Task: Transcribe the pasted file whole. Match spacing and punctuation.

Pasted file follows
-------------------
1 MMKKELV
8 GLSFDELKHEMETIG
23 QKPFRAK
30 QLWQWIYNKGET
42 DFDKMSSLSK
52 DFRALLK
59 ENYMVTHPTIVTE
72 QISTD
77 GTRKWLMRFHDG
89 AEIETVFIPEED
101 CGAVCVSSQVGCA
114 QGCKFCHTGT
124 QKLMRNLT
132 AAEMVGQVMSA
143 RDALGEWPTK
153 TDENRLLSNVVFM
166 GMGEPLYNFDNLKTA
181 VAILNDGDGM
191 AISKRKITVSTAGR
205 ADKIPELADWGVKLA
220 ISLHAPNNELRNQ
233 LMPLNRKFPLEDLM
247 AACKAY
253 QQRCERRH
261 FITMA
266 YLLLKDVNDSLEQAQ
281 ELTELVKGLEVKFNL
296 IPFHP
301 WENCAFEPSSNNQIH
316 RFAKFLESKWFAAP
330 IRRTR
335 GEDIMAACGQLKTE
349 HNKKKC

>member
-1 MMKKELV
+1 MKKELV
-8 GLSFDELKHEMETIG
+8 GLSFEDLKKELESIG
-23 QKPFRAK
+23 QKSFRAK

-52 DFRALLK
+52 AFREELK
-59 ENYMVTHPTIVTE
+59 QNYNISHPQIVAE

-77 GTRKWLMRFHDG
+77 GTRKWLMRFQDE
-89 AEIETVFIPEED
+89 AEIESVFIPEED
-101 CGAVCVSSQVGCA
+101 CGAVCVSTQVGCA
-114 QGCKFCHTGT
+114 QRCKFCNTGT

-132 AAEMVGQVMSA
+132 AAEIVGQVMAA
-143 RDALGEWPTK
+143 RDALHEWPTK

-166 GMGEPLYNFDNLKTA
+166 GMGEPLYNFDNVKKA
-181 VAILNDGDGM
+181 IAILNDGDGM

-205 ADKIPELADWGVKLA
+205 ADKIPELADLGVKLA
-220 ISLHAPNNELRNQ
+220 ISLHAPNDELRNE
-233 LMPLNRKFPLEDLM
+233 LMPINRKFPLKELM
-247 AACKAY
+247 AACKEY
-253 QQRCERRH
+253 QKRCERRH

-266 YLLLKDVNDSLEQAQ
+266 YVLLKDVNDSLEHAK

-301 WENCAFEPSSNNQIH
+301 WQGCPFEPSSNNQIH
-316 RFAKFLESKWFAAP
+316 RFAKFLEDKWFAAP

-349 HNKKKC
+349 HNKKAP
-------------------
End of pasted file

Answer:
1 MMKKELV
8 GLSFDELKHEMETIG
23 QKPFRAK
30 QLWQWIYNKGET
42 DFDKMSSLSK
52 DFRALLK
59 ENYMVTHPTIVTE
72 QISTD
77 GTRKWLMRFHDG
89 AEIETVFIPEED
101 CGAVCVSSQVGCA
114 QGCKFCHTGT
124 QKLMRNLT
132 AAEMVGQVMSA
143 RDALGEWPTK
153 TDENRLLSNVVFM
166 GMGEPLYNFDNLKTA
181 VAILNDGDGM
191 AISKRKITVSTAGR
205 ADKIPELADWGVKLA
220 ISLHAPNNELRNQ
233 LMPLNRKFPLEDLM
247 AACKAY
253 QQRCERRH
261 FITMA
266 YLLLKDVNDSLEQAQ
281 ELTELVKGLEVKFNL
296 IPFHP
301 WENCAFEPSSNNQIH
316 RFAKFLESKWFAAP
330 IRRTR
335 GEDIMAACGQLKTE
349 HNKKKC

>member
-1 MMKKELV
+1 MKKELV
-8 GLSFDELKHEMETIG
+8 GLSFEDLKKELESIG
-23 QKPFRAK
+23 QKSFRAK

-52 DFRALLK
+52 AFREELK
-59 ENYMVTHPTIVTE
+59 QNYNISHPQIVAE

-77 GTRKWLMRFHDG
+77 GTRKWLMRFQDE
-89 AEIETVFIPEED
+89 AEIESVFIPEED
-101 CGAVCVSSQVGCA
+101 CGAVCVSTQVGCA
-114 QGCKFCHTGT
+114 QRCKFCNTGT

-132 AAEMVGQVMSA
+132 AAEIVGQVMAA
-143 RDALGEWPTK
+143 RDALHEWPTK

-166 GMGEPLYNFDNLKTA
+166 GMGEPLYNFDNVKKA
-181 VAILNDGDGM
+181 IAILNDGDGM

-205 ADKIPELADWGVKLA
+205 ADKIPELADLGVKLA
-220 ISLHAPNNELRNQ
+220 ISLHAPNDELRNE
-233 LMPLNRKFPLEDLM
+233 LMPINRKFPLKELM
-247 AACKAY
+247 AACKEY
-253 QQRCERRH
+253 QKRCERRH

-266 YLLLKDVNDSLEQAQ
+266 YVLLKDVNDSLEHAK

-301 WENCAFEPSSNNQIH
+301 WQGCPFEPSSNNQIH
-316 RFAKFLESKWFAAP
+316 RFAKFLEDKWFAAP

-349 HNKKKC
+349 HNKKAP